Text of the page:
The trial completely changed his direction in life. From a prosperous English solicitor’s practice, he turned to revolutionary nationalism. He was sent by de Valera along with Collins, Griffith, Barton, and Duggan to conduct the treaty negotiations. There he would have met again, F.E. Smith now negotiating on the British government team.
In the new Irish Government of the Free State, Duffy was appointed as Minister of Foreign Affairs. He resigned his seat over the refusal of the Free State to treat captured anti-treaty Republicans as prisoners of war. He then returned to the Law, transferred to the bar and rose to become President of the High Court of Ireland. His other brother, living with his father in Australia rose to become Chief Justice of the High Court of Australia. The portrait of Gavan Duffy is also by Lavery.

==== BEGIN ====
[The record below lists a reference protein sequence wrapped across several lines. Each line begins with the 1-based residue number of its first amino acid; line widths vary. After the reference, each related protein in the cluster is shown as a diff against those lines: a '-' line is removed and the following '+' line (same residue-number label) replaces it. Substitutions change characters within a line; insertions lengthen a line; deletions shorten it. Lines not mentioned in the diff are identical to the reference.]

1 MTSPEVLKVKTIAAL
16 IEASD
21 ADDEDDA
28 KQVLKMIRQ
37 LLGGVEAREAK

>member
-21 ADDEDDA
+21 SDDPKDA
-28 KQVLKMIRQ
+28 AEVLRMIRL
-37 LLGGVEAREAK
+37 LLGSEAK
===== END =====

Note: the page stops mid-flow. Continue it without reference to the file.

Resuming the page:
Gavan Duffy had an incident-packed glittering career and there is a great biography waiting to be written on him. It will have to include, unfortunately, a judgment he made in 1944 and known as the Schegal case in which he found that it was reasonable and lawful for a Christian landlord to discriminate against a Jewish tenant. I did not know that when I named my son. I may have named him after an anti-Semite,!
While we cannot ignore the Schelgal judgment, he remains, I think, one of the legal heroes of the Casement story.
Gavan Duffy wanted, as we all know, a senior English Kings Counsel to conduct the defence. One of the more disturbing professional elements of the trial is the story that he was unable to find a Kings Counsel of the English bar willing to take the case on.